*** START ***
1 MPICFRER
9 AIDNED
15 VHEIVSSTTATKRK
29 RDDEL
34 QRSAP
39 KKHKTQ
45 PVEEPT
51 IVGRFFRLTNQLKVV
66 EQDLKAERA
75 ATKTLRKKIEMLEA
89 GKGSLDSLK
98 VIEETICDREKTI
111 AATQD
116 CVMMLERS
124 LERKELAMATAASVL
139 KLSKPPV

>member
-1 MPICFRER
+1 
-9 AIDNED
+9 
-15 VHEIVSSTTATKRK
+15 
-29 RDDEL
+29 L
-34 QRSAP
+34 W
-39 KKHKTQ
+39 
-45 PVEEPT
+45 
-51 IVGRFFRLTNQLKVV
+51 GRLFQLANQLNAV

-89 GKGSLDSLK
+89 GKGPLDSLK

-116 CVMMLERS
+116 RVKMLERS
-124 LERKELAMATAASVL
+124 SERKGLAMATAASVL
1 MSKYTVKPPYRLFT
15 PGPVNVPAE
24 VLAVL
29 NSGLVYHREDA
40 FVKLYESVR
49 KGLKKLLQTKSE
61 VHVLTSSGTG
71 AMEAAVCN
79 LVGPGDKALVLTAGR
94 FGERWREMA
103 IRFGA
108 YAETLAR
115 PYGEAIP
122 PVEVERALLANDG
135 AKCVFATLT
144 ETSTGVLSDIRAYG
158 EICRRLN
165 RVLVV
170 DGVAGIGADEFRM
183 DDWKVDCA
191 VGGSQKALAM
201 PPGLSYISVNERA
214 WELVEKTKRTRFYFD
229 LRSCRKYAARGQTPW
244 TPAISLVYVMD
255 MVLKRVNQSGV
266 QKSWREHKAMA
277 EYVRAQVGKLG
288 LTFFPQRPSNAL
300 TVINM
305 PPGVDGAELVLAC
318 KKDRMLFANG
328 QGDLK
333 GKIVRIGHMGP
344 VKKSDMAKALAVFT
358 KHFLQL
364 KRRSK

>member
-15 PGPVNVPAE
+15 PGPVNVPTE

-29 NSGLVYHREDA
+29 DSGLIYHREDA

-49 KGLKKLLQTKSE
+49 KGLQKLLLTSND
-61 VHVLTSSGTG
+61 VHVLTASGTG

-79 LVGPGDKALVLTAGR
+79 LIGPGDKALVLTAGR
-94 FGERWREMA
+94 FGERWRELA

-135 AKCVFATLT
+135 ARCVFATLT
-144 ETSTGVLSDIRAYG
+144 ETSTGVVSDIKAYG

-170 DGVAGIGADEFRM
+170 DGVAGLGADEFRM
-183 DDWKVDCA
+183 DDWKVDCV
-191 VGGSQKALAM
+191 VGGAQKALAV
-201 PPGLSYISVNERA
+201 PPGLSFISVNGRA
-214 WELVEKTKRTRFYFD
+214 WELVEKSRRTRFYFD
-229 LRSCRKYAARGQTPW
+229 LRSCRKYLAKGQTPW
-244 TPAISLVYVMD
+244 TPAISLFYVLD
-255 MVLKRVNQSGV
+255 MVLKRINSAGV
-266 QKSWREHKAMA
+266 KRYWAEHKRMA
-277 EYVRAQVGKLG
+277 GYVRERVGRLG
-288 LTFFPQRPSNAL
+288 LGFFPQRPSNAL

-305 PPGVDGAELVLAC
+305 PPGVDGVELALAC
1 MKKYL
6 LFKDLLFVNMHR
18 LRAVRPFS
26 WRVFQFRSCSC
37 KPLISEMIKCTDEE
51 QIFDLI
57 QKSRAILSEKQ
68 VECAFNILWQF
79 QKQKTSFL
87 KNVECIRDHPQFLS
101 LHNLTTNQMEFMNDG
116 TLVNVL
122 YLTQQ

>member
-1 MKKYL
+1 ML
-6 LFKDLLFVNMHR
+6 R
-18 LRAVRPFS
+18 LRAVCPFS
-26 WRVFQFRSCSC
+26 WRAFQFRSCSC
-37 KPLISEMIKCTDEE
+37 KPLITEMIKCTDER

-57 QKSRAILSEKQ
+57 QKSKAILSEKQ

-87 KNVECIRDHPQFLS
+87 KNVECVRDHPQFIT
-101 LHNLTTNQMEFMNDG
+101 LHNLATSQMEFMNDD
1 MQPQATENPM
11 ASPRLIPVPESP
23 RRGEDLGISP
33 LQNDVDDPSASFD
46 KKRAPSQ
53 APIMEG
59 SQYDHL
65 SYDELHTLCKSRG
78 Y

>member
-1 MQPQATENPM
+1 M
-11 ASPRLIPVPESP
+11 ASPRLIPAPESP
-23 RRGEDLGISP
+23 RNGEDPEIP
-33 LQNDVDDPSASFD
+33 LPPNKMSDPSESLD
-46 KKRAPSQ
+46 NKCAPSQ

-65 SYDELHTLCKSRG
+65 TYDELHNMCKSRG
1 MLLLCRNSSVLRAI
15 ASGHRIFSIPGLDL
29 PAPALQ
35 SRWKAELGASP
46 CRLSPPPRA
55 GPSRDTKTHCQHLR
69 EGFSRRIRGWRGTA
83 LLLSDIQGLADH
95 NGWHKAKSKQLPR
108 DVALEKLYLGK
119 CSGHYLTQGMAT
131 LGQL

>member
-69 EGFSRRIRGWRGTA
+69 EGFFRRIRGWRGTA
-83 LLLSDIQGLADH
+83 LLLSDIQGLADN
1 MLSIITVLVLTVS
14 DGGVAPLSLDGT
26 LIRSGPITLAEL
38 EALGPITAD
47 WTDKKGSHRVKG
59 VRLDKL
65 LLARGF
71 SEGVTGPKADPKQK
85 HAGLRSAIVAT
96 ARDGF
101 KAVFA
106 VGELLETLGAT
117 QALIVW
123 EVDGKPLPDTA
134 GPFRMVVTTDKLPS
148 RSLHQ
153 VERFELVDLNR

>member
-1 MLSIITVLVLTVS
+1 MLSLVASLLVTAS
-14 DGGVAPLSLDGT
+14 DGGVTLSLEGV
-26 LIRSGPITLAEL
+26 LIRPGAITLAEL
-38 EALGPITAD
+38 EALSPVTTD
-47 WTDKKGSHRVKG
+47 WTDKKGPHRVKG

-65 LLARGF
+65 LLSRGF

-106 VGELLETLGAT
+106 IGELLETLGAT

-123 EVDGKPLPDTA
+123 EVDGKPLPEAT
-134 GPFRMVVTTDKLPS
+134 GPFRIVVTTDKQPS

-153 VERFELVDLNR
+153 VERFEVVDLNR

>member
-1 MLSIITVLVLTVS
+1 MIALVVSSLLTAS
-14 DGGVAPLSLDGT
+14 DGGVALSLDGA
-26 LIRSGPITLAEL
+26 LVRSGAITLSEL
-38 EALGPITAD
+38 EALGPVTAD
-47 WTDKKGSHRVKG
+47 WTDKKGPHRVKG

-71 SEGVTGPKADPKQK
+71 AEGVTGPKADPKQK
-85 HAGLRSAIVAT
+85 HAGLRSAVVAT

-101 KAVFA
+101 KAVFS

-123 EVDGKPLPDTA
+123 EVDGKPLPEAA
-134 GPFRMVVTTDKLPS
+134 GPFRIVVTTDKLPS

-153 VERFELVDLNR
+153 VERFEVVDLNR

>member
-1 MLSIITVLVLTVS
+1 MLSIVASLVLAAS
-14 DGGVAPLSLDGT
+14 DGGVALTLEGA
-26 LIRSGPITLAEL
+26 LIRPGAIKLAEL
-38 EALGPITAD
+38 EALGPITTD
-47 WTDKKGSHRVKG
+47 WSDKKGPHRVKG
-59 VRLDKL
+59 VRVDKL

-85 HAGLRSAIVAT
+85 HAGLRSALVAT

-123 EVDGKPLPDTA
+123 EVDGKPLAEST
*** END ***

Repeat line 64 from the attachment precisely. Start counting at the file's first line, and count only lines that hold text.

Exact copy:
244 TPAISLVYVMD